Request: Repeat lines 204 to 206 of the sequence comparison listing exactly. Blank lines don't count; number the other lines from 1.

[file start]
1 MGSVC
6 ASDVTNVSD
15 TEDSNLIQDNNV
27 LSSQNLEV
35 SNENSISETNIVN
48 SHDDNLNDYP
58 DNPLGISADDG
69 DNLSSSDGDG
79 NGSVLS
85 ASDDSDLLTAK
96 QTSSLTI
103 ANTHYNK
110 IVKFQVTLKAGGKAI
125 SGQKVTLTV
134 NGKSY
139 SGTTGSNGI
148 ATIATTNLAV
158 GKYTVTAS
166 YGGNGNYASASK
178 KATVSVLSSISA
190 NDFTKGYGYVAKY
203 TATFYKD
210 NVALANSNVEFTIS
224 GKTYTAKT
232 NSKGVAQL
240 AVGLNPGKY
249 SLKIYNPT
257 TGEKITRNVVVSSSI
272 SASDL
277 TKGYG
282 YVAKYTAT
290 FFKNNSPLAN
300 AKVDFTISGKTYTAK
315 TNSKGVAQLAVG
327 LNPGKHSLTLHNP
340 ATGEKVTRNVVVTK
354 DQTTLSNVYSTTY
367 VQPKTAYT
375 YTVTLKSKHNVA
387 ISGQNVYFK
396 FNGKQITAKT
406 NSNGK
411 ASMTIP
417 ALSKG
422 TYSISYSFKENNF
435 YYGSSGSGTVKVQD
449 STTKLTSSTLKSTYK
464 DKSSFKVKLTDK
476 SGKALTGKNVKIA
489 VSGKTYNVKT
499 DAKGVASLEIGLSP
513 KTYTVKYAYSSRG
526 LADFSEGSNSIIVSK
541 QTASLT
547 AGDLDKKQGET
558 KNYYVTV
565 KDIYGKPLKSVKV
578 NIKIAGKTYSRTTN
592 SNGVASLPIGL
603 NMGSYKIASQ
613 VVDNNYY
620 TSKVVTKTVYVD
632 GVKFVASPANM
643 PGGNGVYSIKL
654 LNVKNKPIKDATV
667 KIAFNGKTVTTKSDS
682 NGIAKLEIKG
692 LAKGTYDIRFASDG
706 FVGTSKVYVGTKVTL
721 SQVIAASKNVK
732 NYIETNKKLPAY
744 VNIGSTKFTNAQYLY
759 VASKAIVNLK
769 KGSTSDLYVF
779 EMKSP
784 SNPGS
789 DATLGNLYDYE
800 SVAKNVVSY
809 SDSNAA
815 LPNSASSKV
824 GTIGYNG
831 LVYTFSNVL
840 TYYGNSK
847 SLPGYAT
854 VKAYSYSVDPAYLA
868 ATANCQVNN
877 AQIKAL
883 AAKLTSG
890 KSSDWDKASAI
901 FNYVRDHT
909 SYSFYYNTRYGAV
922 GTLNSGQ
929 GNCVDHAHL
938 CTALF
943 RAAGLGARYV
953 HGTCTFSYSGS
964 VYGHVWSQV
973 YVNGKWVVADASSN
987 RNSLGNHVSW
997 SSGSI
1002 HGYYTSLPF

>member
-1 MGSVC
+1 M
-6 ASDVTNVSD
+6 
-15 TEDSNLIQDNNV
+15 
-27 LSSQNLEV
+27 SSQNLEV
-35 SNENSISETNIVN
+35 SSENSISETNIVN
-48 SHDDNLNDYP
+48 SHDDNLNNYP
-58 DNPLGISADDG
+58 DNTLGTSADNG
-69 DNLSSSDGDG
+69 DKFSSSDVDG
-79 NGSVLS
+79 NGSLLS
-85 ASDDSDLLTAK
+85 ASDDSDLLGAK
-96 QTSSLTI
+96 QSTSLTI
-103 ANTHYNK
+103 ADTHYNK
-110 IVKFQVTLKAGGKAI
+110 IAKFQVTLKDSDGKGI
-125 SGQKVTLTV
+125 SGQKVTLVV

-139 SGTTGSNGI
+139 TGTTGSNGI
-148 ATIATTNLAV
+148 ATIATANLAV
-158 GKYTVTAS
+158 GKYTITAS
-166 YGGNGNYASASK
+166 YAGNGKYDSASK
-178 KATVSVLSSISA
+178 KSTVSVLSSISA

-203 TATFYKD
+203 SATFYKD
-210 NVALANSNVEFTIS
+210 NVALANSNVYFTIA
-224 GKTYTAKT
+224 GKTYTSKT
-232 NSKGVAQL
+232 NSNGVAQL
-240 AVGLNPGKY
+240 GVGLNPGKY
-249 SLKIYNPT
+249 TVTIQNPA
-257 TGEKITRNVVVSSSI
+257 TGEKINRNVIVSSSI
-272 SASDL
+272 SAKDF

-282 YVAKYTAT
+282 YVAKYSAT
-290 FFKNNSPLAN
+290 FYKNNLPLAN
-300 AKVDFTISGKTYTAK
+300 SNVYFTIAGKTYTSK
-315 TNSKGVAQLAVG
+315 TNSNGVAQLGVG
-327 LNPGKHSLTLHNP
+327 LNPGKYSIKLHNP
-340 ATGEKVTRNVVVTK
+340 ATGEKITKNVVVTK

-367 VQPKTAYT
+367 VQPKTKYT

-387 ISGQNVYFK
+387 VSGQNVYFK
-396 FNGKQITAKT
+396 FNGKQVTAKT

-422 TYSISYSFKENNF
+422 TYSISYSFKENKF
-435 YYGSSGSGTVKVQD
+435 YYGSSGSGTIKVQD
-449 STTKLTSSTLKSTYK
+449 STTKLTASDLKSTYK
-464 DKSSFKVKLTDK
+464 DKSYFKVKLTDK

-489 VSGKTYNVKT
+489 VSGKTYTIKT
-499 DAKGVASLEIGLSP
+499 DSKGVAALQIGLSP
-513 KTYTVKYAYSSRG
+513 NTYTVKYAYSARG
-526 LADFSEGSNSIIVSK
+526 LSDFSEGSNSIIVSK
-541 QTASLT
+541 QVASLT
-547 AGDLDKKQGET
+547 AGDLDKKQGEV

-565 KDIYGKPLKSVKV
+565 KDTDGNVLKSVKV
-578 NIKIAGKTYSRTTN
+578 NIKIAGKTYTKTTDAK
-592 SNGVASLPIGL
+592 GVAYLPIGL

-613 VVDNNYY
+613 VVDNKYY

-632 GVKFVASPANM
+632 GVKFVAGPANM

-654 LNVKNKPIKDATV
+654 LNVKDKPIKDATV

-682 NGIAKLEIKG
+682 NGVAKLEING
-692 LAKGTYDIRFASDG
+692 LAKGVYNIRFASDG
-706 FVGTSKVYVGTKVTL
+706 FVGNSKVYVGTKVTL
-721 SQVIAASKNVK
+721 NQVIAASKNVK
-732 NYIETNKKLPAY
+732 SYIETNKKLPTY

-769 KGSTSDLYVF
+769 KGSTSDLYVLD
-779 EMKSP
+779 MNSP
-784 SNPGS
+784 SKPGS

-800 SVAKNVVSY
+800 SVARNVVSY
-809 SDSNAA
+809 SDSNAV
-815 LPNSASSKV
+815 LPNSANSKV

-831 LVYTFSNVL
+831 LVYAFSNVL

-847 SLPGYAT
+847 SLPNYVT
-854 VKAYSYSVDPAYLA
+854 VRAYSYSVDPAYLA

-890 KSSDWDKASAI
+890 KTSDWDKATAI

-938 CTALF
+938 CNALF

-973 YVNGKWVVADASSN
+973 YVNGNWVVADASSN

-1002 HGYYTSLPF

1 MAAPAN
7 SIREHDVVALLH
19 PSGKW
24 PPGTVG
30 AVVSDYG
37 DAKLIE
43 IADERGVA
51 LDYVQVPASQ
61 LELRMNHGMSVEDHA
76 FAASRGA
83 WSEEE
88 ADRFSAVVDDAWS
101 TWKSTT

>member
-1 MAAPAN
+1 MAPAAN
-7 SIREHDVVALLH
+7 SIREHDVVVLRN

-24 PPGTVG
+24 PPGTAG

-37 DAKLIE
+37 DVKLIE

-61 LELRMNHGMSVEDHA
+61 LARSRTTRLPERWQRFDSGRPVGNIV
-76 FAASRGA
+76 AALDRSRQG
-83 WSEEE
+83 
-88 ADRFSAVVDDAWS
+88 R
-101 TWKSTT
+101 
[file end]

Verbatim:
+632 GVKFVAGPANM

-654 LNVKNKPIKDATV
+654 LNVKDKPIKDATV